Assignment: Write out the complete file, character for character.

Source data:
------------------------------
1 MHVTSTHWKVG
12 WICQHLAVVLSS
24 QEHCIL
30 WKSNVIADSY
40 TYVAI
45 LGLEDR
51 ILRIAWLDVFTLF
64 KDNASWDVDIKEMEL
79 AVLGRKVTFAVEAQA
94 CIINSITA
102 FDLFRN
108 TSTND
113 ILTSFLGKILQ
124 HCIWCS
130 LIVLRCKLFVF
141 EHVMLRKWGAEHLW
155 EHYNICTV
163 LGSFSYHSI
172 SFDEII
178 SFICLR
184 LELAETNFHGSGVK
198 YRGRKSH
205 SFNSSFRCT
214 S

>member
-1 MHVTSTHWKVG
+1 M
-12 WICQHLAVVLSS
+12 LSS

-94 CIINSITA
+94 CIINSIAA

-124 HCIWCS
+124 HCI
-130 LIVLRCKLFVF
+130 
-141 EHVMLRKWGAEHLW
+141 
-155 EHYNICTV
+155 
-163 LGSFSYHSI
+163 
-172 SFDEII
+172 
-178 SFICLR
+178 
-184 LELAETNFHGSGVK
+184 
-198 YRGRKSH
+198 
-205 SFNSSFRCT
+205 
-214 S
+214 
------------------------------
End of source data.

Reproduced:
1 MHVTSTHWKVG
12 WICQHLAVVLSS
24 QEHCIL
30 WKSNVIADSY
40 TYVAI
45 LGLEDR
51 ILRIAWLDVFTLF
64 KDNASWDVDIKEMEL
79 AVLGRKVTFAVEAQA
94 CIINSITA
102 FDLFRN
108 TSTND
113 ILTSFLGKILQ
124 HCIWCS
130 LIVLRCKLFVF
141 EHVMLRKWGAEHLW
155 EHYNICTV
163 LGSFSYHSI
172 SFDEII
178 SFICLR
184 LELAETNFHGSGVK
198 YRGRKSH
205 SFNSSFRCT
214 S

>member
-1 MHVTSTHWKVG
+1 M
-12 WICQHLAVVLSS
+12 LSS

-94 CIINSITA
+94 CIINSIAA

-124 HCIWCS
+124 HCI
-130 LIVLRCKLFVF
+130 
-141 EHVMLRKWGAEHLW
+141 
-155 EHYNICTV
+155 
-163 LGSFSYHSI
+163 
-172 SFDEII
+172 
-178 SFICLR
+178 
-184 LELAETNFHGSGVK
+184 
-198 YRGRKSH
+198 
-205 SFNSSFRCT
+205 
-214 S
+214 